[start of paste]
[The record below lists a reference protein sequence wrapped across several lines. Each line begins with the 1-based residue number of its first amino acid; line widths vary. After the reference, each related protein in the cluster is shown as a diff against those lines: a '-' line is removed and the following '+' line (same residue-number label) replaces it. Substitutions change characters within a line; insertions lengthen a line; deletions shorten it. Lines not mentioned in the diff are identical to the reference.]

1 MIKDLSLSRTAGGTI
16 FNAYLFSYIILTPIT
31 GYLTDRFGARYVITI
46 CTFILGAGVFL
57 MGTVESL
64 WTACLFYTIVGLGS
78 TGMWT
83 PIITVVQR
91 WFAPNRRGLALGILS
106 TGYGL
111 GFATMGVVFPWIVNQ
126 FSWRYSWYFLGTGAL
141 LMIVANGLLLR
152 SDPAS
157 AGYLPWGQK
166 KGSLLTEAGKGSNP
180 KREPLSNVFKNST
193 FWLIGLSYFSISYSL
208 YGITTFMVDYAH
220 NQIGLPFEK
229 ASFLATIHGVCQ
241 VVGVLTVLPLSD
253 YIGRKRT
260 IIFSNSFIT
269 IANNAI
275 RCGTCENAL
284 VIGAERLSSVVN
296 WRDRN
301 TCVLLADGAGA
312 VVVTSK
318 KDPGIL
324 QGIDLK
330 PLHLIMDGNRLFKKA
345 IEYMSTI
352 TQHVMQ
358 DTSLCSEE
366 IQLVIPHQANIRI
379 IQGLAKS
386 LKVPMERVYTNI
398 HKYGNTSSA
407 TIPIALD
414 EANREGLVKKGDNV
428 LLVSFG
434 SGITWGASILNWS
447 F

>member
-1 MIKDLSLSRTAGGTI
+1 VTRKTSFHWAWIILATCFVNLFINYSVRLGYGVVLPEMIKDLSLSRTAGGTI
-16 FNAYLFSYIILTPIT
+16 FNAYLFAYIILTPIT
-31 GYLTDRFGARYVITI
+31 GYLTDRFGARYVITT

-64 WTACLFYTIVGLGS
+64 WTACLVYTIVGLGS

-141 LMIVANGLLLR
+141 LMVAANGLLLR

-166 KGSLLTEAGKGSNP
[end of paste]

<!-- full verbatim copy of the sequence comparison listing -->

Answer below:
[The record below lists a reference protein sequence wrapped across several lines. Each line begins with the 1-based residue number of its first amino acid; line widths vary. After the reference, each related protein in the cluster is shown as a diff against those lines: a '-' line is removed and the following '+' line (same residue-number label) replaces it. Substitutions change characters within a line; insertions lengthen a line; deletions shorten it. Lines not mentioned in the diff are identical to the reference.]

1 MIKDLSLSRTAGGTI
16 FNAYLFSYIILTPIT
31 GYLTDRFGARYVITI
46 CTFILGAGVFL
57 MGTVESL
64 WTACLFYTIVGLGS
78 TGMWT
83 PIITVVQR
91 WFAPNRRGLALGILS
106 TGYGL
111 GFATMGVVFPWIVNQ
126 FSWRYSWYFLGTGAL
141 LMIVANGLLLR
152 SDPAS
157 AGYLPWGQK
166 KGSLLTEAGKGSNP
180 KREPLSNVFKNST
193 FWLIGLSYFSISYSL
208 YGITTFMVDYAH
220 NQIGLPFEK
229 ASFLATIHGVCQ
241 VVGVLTVLPLSD
253 YIGRKRT
260 IIFSNSFIT
269 IANNAI
275 RCGTCENAL
284 VIGAERLSSVVN
296 WRDRN
301 TCVLLADGAGA
312 VVVTSK
318 KDPGIL
324 QGIDLK
330 PLHLIMDGNRLFKKA
345 IEYMSTI
352 TQHVMQ
358 DTSLCSEE
366 IQLVIPHQANIRI
379 IQGLAKS
386 LKVPMERVYTNI
398 HKYGNTSSA
407 TIPIALD
414 EANREGLVKKGDNV
428 LLVSFG
434 SGITWGASILNWS
447 F

>member
-1 MIKDLSLSRTAGGTI
+1 VTRKTSFHWAWIILATCFVNLFINYSVRLGYGVVLPEMIKDLSLSRTAGGTI
-16 FNAYLFSYIILTPIT
+16 FNAYLFAYIILTPIT
-31 GYLTDRFGARYVITI
+31 GYLTDRFGARYVITT

-64 WTACLFYTIVGLGS
+64 WTACLVYTIVGLGS

-141 LMIVANGLLLR
+141 LMVAANGLLLR

-166 KGSLLTEAGKGSNP